Music Can Help Patients with Pain Following Surgery: Study

We all know that listening to a favorite song can improve our mood. Now, a new study shows that listening to music can play an important role in alleviating pain and helping in the recovery process following surgery.

The study, which was carried out by a team of researchers from several institutions–including Queen Mary University of London, Brunel University, and the BartsHealth NHS Trust–involved an examination of 72 randomized trials about the impact of music on pain. Researchers compared the way music impacted pain with medications specifically designed for pain relief.

Researchers found that listening to music visibly reduced pain associated with surgery.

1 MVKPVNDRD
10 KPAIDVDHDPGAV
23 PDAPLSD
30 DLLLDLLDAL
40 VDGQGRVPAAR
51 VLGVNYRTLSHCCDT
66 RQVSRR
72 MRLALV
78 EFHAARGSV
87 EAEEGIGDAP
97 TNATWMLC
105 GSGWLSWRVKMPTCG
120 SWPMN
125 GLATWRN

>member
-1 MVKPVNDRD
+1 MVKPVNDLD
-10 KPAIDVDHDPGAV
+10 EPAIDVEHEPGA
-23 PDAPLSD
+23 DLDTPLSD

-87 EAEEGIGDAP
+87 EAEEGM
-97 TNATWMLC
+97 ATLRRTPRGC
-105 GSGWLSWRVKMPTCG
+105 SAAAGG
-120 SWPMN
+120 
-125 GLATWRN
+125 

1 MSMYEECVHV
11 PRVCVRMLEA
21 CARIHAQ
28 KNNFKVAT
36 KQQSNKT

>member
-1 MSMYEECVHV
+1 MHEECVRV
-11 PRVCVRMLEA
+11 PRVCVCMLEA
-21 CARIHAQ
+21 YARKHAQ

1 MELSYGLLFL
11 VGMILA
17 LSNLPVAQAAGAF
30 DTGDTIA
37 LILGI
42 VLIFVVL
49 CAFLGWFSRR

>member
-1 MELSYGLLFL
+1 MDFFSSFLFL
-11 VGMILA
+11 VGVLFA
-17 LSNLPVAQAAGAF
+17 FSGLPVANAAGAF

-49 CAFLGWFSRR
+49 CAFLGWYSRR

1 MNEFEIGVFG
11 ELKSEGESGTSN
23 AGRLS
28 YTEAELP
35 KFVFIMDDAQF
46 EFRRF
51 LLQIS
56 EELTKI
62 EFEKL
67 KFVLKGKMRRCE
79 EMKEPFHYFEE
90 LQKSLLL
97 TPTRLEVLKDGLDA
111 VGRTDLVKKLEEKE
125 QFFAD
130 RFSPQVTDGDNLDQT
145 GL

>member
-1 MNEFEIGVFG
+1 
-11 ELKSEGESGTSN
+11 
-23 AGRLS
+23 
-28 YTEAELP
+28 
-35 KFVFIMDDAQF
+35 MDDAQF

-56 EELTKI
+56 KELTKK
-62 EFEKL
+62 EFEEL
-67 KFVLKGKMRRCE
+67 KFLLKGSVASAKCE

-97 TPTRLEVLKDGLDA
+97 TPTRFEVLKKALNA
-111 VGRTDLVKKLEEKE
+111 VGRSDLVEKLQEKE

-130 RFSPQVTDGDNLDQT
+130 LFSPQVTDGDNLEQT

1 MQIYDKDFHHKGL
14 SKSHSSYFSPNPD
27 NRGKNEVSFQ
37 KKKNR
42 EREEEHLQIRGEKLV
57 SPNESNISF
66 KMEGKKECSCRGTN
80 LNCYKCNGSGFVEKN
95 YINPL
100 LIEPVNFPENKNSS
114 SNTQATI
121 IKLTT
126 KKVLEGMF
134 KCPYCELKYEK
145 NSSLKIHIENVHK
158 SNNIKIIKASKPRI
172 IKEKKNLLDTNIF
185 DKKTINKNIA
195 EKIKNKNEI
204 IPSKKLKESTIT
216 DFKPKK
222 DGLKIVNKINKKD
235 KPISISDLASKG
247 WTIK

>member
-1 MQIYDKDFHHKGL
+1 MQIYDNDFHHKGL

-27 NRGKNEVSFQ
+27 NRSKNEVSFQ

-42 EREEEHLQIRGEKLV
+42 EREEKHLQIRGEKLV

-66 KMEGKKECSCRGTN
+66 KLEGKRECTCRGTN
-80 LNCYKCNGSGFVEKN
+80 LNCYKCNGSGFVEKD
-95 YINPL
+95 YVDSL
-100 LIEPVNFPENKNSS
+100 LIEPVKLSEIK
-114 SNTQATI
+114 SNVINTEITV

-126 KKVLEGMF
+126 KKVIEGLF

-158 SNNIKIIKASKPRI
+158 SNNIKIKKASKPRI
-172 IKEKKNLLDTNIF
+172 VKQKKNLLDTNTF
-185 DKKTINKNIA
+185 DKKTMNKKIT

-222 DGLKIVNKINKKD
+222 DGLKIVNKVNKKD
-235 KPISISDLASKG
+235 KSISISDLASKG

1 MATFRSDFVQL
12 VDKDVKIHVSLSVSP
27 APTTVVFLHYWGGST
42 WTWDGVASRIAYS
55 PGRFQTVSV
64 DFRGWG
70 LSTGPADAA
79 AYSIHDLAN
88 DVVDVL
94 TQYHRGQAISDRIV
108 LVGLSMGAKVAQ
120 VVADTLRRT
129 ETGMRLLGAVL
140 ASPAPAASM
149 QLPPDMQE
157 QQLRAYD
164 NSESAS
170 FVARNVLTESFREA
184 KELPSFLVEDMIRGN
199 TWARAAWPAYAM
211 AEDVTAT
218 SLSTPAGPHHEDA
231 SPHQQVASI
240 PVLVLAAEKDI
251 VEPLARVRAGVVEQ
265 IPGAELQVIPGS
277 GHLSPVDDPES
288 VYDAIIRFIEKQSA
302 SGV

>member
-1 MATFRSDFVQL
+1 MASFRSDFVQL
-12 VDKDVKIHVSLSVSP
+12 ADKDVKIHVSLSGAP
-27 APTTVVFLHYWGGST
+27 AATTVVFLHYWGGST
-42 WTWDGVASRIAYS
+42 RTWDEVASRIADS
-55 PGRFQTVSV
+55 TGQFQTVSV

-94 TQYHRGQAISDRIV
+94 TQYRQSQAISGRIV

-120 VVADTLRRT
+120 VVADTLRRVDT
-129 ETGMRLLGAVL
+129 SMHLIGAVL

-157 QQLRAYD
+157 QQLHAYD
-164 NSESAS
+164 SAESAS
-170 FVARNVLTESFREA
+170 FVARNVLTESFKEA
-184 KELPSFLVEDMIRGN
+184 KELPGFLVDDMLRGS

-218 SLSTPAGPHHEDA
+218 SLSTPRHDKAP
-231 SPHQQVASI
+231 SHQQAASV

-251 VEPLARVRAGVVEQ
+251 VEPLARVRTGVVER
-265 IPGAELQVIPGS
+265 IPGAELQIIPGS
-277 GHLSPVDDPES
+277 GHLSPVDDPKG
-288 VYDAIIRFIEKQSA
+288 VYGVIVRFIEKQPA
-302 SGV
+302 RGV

In fact, those participants who listened to music required fewer painkillers and generally felt better than people who did not listen to music.

Overall, it’s clear music can play a big role in the healing process, notes neuroscientist Daniel J. Levitin of McGill University. “Music puts us in a better mood and when you’re in a better mood, the brain releases neurochemicals and hormones that stimulate immune function,” noted Levitin, who was not involved in the study.

The key, Levitin says, is finding the music that a patient actually likes. Otherwise, the benefits may not be the same.

“There is increasing awareness that this is part of the menu of options available to doctors and patients for speeding recovery,” Levitin said. “The important point is there’s no one piece of music that everyone likes, so when you talk about music in the postoperative situation, you need to find the music that’s right for you.”


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